Both David’s and my rigs have proven to be capable enough, inshore and offshore, so it is more about details and what your eyes prefer.

    Good luck!

    Arne


    Last modified: 23 Jun 2022 19:28 | Anonymous member (Administrator)
  • 23 Jun 2022 13:49
    Reply # 12826320 on 12821869

    Arne,

    I agree that your FUP is a very useful line to have on your high-yard-angle rigs. I've had a fan-up at night with a high-angled yard, and it was a real problem.

    But,

    • A low angled yard is almost proof against fanning up and getting the wrong side of the lifts, provided that it has the lightweight extension that is necessary to stop it doing that during normal hoisting and lowering.
    • The boom fouling the pulpit or guardwires when shifted forwards for balance isn't a fan-up, which only applies to the yard. The running line that pulls the boom forwards acts as a sort of kicking strap when the sail is aft for windward work, but is straight up-and-down by the mast when running, and doesn't. So, the boom is free to blow upwards at the after end, and of course the forward end dips downwards. Bottom line: if there isn't much sail balance, the boom won't foul anything. If there is - it probably will.

    So, my formula for a trouble-free offshore/ocean-going rig remains:

    • High AR sail
    • Low-angle short yard with lightweight extension
    • Mast in a position that gives a halyard/mast angle around 10˚ - 20˚, so that the halyard is lightly pulling the sail forward against the LHP which opposes it (which  a vertical halyard doesn't, resulting in to-and-fro movement in a seaway, and possible chafe)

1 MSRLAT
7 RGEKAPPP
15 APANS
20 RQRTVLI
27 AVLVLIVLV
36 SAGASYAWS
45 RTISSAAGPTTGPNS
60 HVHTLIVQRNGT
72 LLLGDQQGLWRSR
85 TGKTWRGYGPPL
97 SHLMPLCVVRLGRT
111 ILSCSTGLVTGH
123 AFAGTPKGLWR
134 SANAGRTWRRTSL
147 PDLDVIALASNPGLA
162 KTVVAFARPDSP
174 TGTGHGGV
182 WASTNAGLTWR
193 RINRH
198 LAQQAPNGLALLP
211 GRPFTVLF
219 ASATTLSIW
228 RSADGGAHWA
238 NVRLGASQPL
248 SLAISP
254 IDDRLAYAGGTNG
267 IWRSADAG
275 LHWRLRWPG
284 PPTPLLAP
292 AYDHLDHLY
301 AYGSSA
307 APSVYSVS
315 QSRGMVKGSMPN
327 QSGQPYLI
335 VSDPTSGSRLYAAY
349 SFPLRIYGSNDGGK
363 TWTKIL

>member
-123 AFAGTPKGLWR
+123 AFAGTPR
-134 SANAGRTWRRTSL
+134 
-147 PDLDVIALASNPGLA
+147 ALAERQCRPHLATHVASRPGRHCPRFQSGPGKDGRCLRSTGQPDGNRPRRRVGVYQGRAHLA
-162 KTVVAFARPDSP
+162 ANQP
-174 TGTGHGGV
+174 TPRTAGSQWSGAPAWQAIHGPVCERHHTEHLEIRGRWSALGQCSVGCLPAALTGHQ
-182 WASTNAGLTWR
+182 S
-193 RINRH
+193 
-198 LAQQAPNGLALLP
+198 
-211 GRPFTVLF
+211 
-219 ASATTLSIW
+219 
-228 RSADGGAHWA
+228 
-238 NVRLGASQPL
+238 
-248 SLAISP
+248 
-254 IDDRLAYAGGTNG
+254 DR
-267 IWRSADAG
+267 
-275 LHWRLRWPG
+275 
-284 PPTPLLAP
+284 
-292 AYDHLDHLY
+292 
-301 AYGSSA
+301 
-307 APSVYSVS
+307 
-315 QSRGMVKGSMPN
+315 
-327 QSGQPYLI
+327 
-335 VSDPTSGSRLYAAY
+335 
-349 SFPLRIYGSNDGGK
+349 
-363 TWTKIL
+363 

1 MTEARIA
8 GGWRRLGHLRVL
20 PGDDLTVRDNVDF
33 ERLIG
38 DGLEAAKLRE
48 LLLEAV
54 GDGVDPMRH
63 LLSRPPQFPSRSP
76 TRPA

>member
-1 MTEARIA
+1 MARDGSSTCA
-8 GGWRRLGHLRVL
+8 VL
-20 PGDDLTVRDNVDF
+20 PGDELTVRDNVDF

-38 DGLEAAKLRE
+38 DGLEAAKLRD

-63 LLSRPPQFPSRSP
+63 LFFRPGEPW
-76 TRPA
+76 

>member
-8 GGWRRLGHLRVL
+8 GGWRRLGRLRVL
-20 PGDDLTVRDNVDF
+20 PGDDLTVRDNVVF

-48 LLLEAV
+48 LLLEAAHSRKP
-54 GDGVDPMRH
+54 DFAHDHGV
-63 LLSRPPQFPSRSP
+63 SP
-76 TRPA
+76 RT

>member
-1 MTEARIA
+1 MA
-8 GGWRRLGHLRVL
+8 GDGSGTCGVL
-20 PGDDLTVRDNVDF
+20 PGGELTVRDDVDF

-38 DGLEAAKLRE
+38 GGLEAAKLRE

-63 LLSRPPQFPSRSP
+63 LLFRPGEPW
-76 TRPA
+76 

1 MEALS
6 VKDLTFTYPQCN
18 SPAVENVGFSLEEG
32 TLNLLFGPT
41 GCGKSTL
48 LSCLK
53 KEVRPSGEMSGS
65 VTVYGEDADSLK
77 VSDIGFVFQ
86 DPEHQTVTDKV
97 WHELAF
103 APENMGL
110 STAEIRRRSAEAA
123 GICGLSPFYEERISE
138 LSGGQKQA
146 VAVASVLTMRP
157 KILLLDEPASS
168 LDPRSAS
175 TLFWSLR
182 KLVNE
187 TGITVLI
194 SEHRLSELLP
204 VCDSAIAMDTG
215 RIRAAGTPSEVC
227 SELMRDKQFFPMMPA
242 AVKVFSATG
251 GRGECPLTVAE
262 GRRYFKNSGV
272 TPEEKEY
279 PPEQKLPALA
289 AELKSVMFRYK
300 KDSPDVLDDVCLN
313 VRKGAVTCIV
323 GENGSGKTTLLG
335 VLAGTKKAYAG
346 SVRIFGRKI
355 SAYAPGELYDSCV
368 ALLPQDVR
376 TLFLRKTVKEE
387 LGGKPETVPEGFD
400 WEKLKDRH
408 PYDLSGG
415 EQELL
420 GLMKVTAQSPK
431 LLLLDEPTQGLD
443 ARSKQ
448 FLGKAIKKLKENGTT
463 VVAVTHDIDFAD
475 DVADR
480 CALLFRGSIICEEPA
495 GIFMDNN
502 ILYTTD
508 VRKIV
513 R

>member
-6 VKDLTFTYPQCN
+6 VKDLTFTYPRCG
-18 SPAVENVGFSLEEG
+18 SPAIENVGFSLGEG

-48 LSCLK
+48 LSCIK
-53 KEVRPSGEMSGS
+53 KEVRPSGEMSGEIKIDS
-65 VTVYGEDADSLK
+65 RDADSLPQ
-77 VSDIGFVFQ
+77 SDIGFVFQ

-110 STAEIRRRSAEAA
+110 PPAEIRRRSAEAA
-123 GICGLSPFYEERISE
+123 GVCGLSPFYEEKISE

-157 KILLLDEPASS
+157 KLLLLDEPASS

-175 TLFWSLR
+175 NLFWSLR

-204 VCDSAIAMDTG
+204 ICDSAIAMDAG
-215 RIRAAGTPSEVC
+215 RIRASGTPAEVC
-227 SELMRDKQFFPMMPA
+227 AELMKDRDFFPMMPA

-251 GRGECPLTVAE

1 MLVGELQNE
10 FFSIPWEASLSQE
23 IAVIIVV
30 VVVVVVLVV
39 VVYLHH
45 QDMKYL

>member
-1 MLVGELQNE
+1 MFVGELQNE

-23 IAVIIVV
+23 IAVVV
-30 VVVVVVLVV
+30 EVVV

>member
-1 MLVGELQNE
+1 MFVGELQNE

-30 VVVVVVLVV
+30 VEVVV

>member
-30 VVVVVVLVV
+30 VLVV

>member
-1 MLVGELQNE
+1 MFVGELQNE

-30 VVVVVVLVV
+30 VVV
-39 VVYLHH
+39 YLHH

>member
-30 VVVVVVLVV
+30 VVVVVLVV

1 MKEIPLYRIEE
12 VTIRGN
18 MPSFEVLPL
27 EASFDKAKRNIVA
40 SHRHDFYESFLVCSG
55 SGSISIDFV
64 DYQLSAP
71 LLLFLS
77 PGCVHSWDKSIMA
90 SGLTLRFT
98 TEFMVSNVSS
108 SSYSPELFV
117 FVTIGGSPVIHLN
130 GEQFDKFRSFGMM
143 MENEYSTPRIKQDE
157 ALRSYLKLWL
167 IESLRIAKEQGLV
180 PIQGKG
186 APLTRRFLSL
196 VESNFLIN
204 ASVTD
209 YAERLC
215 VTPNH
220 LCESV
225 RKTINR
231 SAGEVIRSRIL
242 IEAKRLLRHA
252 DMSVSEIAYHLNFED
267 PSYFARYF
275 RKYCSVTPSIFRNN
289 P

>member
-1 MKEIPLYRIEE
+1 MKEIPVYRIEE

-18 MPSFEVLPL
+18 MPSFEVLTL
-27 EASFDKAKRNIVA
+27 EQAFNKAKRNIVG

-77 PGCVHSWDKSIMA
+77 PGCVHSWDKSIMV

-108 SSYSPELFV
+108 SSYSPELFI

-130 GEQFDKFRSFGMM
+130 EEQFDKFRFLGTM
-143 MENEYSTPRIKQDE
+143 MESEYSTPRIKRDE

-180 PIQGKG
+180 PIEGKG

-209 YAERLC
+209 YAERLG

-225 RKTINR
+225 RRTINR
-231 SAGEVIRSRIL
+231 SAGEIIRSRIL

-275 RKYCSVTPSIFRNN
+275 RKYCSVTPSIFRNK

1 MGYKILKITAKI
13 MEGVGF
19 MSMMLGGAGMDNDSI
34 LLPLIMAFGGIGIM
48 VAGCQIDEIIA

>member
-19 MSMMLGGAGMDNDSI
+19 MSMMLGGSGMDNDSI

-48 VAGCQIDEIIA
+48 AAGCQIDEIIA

• No fore-and-aft movement of the boom, again by having two lines pulling in opposing directions - a fixed batten parrel or tack parrel opposed by a line that acts as a combined kicking strap and downhaul, usually.
  • 23 Jun 2022 10:32
    Reply # 12826162 on 12826102
    Anonymous member (Administrator)
    David wrote:

    Arne, I suspect that your sail, when shifted forward, might snag the pulpit when the boom lifts during a bad gybe (how do I know?!). As you know, I'm now in favour of high AR, low yard angle sails that don't need shifting fore and aft. How about a 55˚ or 60˚ yard?

    David,
    I remember your story about that wild gybe plus fan-up with your fanned sail in Tystie. That can happen to any of the Hasler-McLeod sails as well. Even sails with lower yard angles are not bulletproof against such calamities, unless they have some sort of downhaul to keep them from fanning up (SJR).

    I have therefore been using my Fan-Up Preventer for a few years now on my last two boats. Operating it is easy and the FUP has become second nature in use.

    If you enlarge the resent photo of Ingeborg’s reefed sail, that white FUP line shows well. As can be seen, it is cleated on the port bulkhead and stored in a little bag there.

    Arne

    PS: A lower yard angle would result in a wider halyard angle unless the sail is shifted forward. In that case the mast would need to be shifted aft to retain the CE's position.


    Last modified: 23 Jun 2022 10:57 | Anonymous member (Administrator)
  • 23 Jun 2022 08:51
    Reply # 12826102 on 12825934
    James wrote:
    Arne wrote:

    James,

    This time I have fitted an almost identical sail, but with a 65° yard. This little change (and by keeping the same mast) gives more room for shifting the sail both forward and aft. It also lets one install running Tack Parrel (TP) and thus tilt the lower end well forward (5° in this case). I know that some has found this to be a useful measure to ease steering downwind, but I hope the two Davids; Tyler and Thatcher will share a bit of their personal experience with this method. Anyway, as shown on the diagram to the right, The CE of the tilted sail has moved ‘inside the rail’, so steering should be easy.

    Arne